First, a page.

Terraces throughout the building are able to stay cool thanks to the microclimate quality the tiles create. Speaking on the building’s repurposed tilework, H&P Architects note, “The Ngói space was created as an inspiring solution to reusing these memory-filled tiles. On a larger scale, it orientates users towards a sustainable tomorrow, from the perspective of reaching back to the past to recognize and rediscover the core and hidden values of the original space and use those values to create spaces of the future.”

Designer: H&P Architects

The building’s concrete interior takes inspiration from natural caves to bring warmth to an otherwise industrial setting.

The triangles formed from repurposed tilework provide plenty of views of the surrounding area.

Sunlight that filters through the tilework creates mesmerizing puzzles of light on the building’s ceilings and floors.

Interior walls are more tightly packed with tiles to provide a dense, fuller feel.

At night, the golden light that pours out from Ngói Space helps it shine like a lantern in the dark.

This sustainable home produces energy and stores excess solar power in two Tesla powerwalls!

An essential pillar of AMA–Austin Maynard Architects is sustainability. Whether that be achieved through solar energy, Tesla batteries, external Venetian blinds, or all the above–building homes that leave small footprints on our environment is something of the utmost importance for the architects at Austin Maynard. Finishing work on their Garden House, the team of designers has built their most sustainable house yet, one that works as a power station, producing more sustainable energy than it uses.

On average, the Australian home uses 19 kWh of energy on any given day. Turning that statistic on its head, Garden House produces 100kwh of energy with help from a 26 kWh Tesla battery. Finding the future of home sustainability through this sharing of energy, Garden House is powered by solar energy and powers the block’s shared energy grid. Since many Australians utilize solar panels to power up their homes, Garden House is in good company on a narrow street filled with garden oases and blooming greenery. Careful not to disrupt the natural terrain in and around the house’s lot, AMA developed Garden House’s layout and connected pavilions based around the network of pre-existing garden spaces and trees. This set the stage and literally the foundation for the home’s commitment to producing more sustainable energy than it requires to run.

The architects behind Garden House ensured that the home utilized passive building techniques, filling out the roof with solar panels in addition to outfitting the inside with double studded wall insulation, underfloor insulation, formed from an insulated concrete slab. Even the building materials used were chosen for their sustainable edge, opting for recycled bricks to build the home’s linked pavilions behind its shingled white garage. Inside, the home does not require any gas for internal insulation of any kind–hot water, space heating and cooling, hydronic heating, and pool heating is all supplied through highly efficient heat pumps. In addition to being a fully automated smart home that runs on two Tesla power walls, the designers also did not disrupt the lot’s original landscape and natural greenery in building Garden House.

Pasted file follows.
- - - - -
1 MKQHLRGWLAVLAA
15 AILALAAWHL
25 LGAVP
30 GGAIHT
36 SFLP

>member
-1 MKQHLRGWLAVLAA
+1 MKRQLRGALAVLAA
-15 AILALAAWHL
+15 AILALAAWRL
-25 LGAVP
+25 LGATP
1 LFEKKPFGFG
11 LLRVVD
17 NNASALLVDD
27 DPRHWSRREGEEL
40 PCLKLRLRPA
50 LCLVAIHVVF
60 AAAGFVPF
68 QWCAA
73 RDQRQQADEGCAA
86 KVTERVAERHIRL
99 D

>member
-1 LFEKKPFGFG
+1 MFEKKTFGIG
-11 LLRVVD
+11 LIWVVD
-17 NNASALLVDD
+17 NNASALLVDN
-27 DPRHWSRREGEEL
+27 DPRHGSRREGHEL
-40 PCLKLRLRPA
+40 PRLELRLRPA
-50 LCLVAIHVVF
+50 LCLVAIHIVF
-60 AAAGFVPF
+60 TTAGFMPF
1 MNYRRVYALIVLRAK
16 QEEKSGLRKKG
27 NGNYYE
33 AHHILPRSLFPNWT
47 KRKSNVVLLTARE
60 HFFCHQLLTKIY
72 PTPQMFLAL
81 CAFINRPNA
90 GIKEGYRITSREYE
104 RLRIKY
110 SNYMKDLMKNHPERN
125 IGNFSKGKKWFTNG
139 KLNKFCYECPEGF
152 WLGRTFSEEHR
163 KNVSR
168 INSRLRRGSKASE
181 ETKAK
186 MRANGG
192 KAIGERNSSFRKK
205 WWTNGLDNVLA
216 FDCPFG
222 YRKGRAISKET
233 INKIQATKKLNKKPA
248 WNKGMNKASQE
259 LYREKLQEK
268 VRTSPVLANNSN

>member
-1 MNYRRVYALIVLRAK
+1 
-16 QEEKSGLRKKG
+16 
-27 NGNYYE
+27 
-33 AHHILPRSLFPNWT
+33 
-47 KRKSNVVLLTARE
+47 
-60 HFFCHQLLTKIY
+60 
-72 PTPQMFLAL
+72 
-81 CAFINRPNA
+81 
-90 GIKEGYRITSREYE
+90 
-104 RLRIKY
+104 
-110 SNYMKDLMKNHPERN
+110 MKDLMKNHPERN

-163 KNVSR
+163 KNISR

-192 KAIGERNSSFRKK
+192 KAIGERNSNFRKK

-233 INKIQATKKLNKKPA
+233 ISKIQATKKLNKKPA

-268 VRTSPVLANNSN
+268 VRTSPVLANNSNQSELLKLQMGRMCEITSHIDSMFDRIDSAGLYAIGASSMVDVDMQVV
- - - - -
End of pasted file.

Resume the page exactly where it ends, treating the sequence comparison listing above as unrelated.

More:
Tucked away in a lush paradise of a backyard, Garden House is a lot more than meets the eye. At first glance, Garden House’s garage showcases a humble home with a pentagon frame wrapped in optic white shingles. Beyond the garage, linked brick pavilions connect family rooms and bedrooms and appear as separate buildings entirely, joined only by mirrored glass corridors that reflect the surrounding leafy gardens. Each pavilion was designed to break up the bulk of the home into four smaller scale zones. Inside each section of the home, concealed doors grant access to the whole home as well as the garden. Open balconies and lofty kitchen doors open up to the gardens, filling the home and its garden with a paradisal air.

Designer: Austin Maynard Architects

Using the home’s side entryway, the humble garage transforms into a lush backyard garden joined by concealed brick pavilions.

From the street, Garden House appears as a simple, pentagon-shaped home wrapped in optic white shingles.

Beyond the garage, Garden House blossoms into the family home that it is, accommodating five family members.

The home’s linked brick pavilions house bedrooms and family rooms that are connected by mirrored glass corridors.

The inside of the home features brick interiors for a rustic look in an otherwise extremely modern home.

Two Tesla power walls store the energy acquired from the roof’s solar panels.

Lofty doors and huge windows bring the family even closer to their backyard oasis.

Natural sunlight fills the halls and bedrooms throughout Garden House.

Ash black metal accents brighten natural wood cabinetry work.

Exterior Venetian blinds keep bedrooms from overheating due to the overflow of natural sunlight.

This recycled stool is created from 4000 disinfected and hand-spun disposable face masks!